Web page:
In June 2004, the U.S. Computer Emergency Readiness Team (CERT) took the unusual step of urging PC users to use a browser--any browser--other than IE. Their reason: IE users who visited the wrong Web site could end up infected with the Scob or Download.Ject keylogger, which could be used to steal their passwords and other personal information. Microsoft patched that hole, and the next one, and the one after that, and so on, ad infinitum.

As of July 2013, IE 6 maintained a 6.1 percent market share.

Internet Explorer Version 6.0

Credit: Wikimedia

Internet Explorer Version 7.0

Release date: October 18, 2006

After five years, Microsoft finally updated Internet Explorer to compete with Mozilla's Firefox, which had been growing rapidly. Alex Iskold of ReadWriteWeb was not overly impressed with the product.

Since Internet Explorer won the browser battle 10 years ago, it had little incentive to change. So obeying Newton's law of inertia, Internet Explorer did not bother to innovate. But they got a kick 2 years ago when Mozilla launched a browser that threatens to dethrone IE. After about five years of silence, Internet Explorer 7 has made its long awaited debut.

With the bar raised high and the crowd cheering for Firefox, the IE team came out with a solid product. It is not fantastic and does not have a lot of new things that we have not seen before. But it is a good effort and a worthy response to Firefox.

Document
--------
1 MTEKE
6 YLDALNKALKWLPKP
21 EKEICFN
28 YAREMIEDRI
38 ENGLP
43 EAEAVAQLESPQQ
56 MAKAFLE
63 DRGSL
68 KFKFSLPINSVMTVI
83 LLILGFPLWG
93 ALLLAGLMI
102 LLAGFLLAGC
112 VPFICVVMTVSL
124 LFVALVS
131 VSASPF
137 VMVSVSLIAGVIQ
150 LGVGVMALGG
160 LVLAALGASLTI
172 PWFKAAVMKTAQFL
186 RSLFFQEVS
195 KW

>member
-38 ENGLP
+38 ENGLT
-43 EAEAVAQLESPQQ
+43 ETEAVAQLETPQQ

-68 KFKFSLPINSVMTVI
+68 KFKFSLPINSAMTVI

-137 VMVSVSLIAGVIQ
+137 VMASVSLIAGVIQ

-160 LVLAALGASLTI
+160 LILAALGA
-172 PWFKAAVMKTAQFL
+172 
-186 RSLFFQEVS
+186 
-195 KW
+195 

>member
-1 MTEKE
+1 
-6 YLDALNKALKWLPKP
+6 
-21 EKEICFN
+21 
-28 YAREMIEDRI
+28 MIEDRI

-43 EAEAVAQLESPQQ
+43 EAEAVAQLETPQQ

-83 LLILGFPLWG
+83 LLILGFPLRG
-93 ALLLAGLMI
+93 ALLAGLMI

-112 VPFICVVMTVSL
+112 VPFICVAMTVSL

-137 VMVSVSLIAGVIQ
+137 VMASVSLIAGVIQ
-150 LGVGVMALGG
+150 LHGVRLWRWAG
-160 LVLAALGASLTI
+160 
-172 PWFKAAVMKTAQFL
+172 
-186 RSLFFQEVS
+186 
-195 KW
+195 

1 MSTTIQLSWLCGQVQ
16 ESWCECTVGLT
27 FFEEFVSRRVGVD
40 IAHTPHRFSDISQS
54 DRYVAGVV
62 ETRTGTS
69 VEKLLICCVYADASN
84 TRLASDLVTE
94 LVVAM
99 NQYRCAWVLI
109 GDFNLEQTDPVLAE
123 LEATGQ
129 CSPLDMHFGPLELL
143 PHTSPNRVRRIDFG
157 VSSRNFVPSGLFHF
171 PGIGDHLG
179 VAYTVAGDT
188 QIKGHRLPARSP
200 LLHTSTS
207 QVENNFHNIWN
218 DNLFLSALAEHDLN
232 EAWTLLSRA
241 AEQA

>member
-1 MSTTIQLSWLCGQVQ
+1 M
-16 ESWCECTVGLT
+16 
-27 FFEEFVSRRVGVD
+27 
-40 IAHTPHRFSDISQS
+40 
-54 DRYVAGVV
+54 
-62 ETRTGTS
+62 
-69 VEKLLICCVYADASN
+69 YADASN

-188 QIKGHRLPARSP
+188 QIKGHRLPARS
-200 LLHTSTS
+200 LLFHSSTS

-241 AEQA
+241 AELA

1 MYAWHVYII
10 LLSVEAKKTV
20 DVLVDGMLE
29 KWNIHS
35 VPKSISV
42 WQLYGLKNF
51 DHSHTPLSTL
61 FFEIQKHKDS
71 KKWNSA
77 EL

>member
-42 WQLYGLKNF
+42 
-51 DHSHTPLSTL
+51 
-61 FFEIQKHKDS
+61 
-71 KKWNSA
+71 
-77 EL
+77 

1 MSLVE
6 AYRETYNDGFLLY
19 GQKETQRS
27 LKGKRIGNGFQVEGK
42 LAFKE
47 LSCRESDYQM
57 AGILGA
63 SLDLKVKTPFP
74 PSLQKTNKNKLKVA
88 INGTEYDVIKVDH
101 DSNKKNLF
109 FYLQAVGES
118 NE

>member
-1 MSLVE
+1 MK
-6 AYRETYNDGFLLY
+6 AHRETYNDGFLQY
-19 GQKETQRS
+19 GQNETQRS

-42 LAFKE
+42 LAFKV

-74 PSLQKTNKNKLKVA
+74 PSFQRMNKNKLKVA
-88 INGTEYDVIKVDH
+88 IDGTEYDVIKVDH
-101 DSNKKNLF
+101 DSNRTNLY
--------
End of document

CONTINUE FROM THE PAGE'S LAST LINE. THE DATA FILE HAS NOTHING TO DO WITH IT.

Internet Explorer Version 7.0

Credit: Wikimedia

Internet Explorer Version 8.0

Release date: March 19, 2009

Windows 7 shipped with IE 8 and was a nice upgrade, according to Jim Rapoza of eWeek:

Based on tests of the final IE 8 code, along with previous tests of release candidate and late-beta versions of the code, eWEEK Labs found IE 8 to be greatly improved over IE 7 (which was itself a big improvement over IE 6). Internet Explorer 8 includes an enhanced user interface, tougher security features and better standards support than its predecessors.

Internet Explorer Version 8.0

Credit: PC Mag

Internet Explorer Version 9.0

Release date: March 14, 2011

This is the first major update to Internet Explorer that wasn't tied to the release of a new Windows operating system. It supported HTML5 and was well-received by the tech community. The Guardian's Kate Bevan describes the move to a minimalistic interface as a step in the right direction.

However, once up and running, what's immediately obvious is its pared-down look. It's very minimalist: the box is both the address bar and the search box. The default is of course Bing, but you can change that. Next to that are tabs; to the far right of the screen are discreet icons for your home page, your favourites (not everyone is going to like that being moved to the other side of the screen) and your tools. And that's it. What you get instead of toolbars, add-ons, buttons and sidebars is just acres of screen real estate. Perhaps a little too much on a wide, high-res screen as many websites are designed as though they're going to fit on a sheet of A4 paper, though generally the sense is of the browser fading into the background and putting the website centre stage.

Internet Explorer 9

Credit: Lifehacker

Internet Explorer Version 10.0

Release date: August 1, 2012

Shipping with Windows 8, IE 10 is divided into two versions — one for desktop and notebook PC's and another for tablets.

Internet Explorer 10

Credit: Microsoft

Internet Explorer Version 11.0

This version hasn't been officially released yet but here's a look at the developer preview.

Microsoft
Aug 16 2013